Yup, not one but three new rigs from Boom racing, and two of them are 6×6’s! They are a Land Rover D90, the G63 6×6 truck, and the 7GI Mil 6×6 military truck.
1/10 6×6 Off-Road Military Truck, the 7GI Mil
-Pre-painted 7GI Mil 6×6 Truck Body
-Military Look, 1.9″ Tires On White 5 Lug Stamped Wheels
-Boom Racing Spare Tire Case
-Full Bearing Set
-Realistic Transfer Case
-Assembled Damper Units
-NATO green color
-CNC Machined & Assembled Aluminum Axles Front And Rear
-Assembled Gearbox With Installed Motor
-Motor, Servo And ESC
-Weight: (box included) 10.4kg Land Rover D90
The D90 is a ridiculously popular car, and we know that people are going to LOVE what Boom Racing has in store for them.
-Overall length (bumper to bumper):422mm
-Frame width :85mm
-Wheelbase: variable 260-295mm
-Mainly all parts in 6061 alloy Assembled
-Full metal internal gears in axles
-Full metal internal gears in transmission
-Full metal internal gears in transfer case
-HD universal drive axles
-All metal steering rods
-Steel shackle mounts
To complete this chassis you will need:
-2-channel radio system
-Electronic Speed Controller
1/10 G63 6×6 truck
This G63 6×6 truck has everything you need to get started with a 6×6 vehicle!
-Pre-painted 6×6 Truck Body
-Scale Look, 1.9″ Tires On White 5 Lug Stamped Wheels
-Realistic Transfer Case
-Assembled Damper Units
-CNC Machined & Assembled Aluminum Axles Front And Rear
-Assembled Gearbox With Installed Motor
-Motor, Servo And ESC
-Motor-power distributing system is loaded horizontally in the center
-Variable 3 gears for the shaft distance: 280mm/290mm/300mm
-3 kinds of adjustable poses for the shock absorber
Measurement for the car:
-Wheel base: 150 mm to 440 mm
-Width: 220 mm
-Height: 230 mm
-Diameter wheel: 112mm
It has been interesting seeing the capacity and C rating of Lipo batteries rise and rise of late, and I have always wondered how long that increase was sustainable on the currently available technology. Now it looks like SMC may have answered that for me!
Superior Matching Concepts, or SMC, is a brand of battery that I was shown by then fellow racer Scott Guyatt as a good bang for your buck battery much akin to the Intellect batteries I am/was running at the time. I am afraid I am yet to buy any, but I am in need of some younger batteries so whey are moving up the list in priority and these are at the top of the list.
However a post on their facebook page today caught my attention so I thought I would re-post it for our readers to see. The complete statement is included below.
I’m making this post to try and help educate everyone about how crazy the Lipo ratings have become and are pretty much useless. I know most of you will appreciate this post and some will think I’m just using this to promote SMC but this is really to open some eyes.
First let me explain the fact that their is no true C rate testing standards. Some factories use mAh retention and others use heat and voltage curve to determine the C rate. Every factory knows the C rate of their cells based on one of these 2 methods of C rate testing.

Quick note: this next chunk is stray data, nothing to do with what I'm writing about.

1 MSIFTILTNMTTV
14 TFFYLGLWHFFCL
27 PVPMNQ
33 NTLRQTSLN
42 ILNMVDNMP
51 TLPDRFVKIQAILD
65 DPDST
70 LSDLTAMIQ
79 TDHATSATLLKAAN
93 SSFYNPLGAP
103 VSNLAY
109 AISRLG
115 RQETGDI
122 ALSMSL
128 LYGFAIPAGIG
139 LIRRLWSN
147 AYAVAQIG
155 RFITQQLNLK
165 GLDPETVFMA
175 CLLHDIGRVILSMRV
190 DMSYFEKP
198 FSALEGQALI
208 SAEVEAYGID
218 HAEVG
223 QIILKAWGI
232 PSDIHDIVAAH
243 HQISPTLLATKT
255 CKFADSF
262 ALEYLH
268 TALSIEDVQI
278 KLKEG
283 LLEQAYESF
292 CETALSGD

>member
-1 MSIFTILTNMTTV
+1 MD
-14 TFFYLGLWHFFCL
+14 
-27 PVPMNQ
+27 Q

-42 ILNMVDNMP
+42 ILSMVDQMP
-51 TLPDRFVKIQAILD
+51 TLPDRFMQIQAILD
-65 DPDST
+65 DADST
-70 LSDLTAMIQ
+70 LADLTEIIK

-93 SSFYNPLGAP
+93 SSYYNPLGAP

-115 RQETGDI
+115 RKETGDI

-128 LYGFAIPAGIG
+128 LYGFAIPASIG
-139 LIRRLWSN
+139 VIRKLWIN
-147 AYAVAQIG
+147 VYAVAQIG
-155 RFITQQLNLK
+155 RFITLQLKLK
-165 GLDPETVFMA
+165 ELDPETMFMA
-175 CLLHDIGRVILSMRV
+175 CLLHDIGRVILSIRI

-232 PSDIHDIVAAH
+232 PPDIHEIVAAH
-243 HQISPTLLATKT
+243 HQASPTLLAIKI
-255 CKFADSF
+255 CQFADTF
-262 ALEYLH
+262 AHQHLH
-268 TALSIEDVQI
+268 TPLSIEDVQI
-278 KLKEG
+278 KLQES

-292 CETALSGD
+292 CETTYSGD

When I started testing and buying Lipos 8 years ago the C rates were 10 to 20C for car packs. At that time the factories were giving true C rates based on their testing method for C rate. Within a few years C rates doubled but this was just marketing to try and sell more packs and make more money. Now 8 years later it’s even crazier with some outrageous C rate claims and mAh has also started to increase on the labels but not on the cells. In my opinion 80% or more of the packs being sold in car market today have a true C rate of 15 to 25C using the heat and voltage curve method for C rate testing. Using the mAh retention you can add 5C. There are some 30C and 35C packs available but these are very rare and cost more to make.
C rate is the amp rate at which the cell/pack can be discharged at. So a 5000-20C can do 100amps. A 7200-20C can do 144 amps and so on. IR(Internal Resistance) is directly related to a cells ability to handle amp loads. So it’s not possible for a pack to have higher C rate and higher IR. This means a 7200-20C has to be lower in IR than a 5000-20C. The size of the cell also limits it’s mAh or C rate/IR. In car packs with hard cases we’re limited by the size of the case. This means if you want to increase mAh you must increase IR or vice versa. A 7200-25C will have higher IR than a 6000-35C. The 7200 will be able to do 180 amps and the 6000 will be able to do 210 amps. Only way the 6000 can provide more amps is to have lower IR.
Now that we know this if true C ratings would exist the consumer/racer would be able to know what pack better suits his needs. Unfortunately this isn’t the case so there really is no way for the customer/racer to know. SMC is no different than others as we also use inflated C rates as we have no choice. If we would use true C rates we would be out of business. What we do try and do that is different is make sure that our ratings mean something. For example our 5000-40C will have higher IR than our 5000-50C and so on.
Here is something that I find interesting and frustrating at the same time. Some of our competitors buying the same packs we do offer them with higher ratings. This leads to some customers buying these higher priced packs instead of ours. Here are 2 examples. The 4400-60C shorty which we sell for 29.95 is being offered as a 4600-90C at 44.95 and it’s the exact same pack that we offer. The 7200-60C-2S pack we offer for 39.95 is being offered as a 7600-75C for 64.95.
Something else interesting is that a customer who bought one of our 5000-40C-2S packs at 24.95 compared it to a 5450-120C-2S pack at 129.99 and told me that our 40C pack ran longer and faster in the same vehicle and the 120C pack was new to make a fair comparison.
Now that we know C rates are all made up and it’s actually getting a bit ridiculous to claim even higher C rates it seems like in the past few years mAh is now what is being inflated. Recently I tested a 7000-1S pack that only put out 6222mAh. I will admit some of our packs also have a bit lower mAh than claimed but this is due to the model being improved to provide lower IR. If you drop the IR the mAh drops.
I hope this post can help some of you not fall for all the BS and hype and don’t be surprised if SMC starts releasing higher rated packs to try and keep up as it’s very frustrating to under rate our packs and lose sales.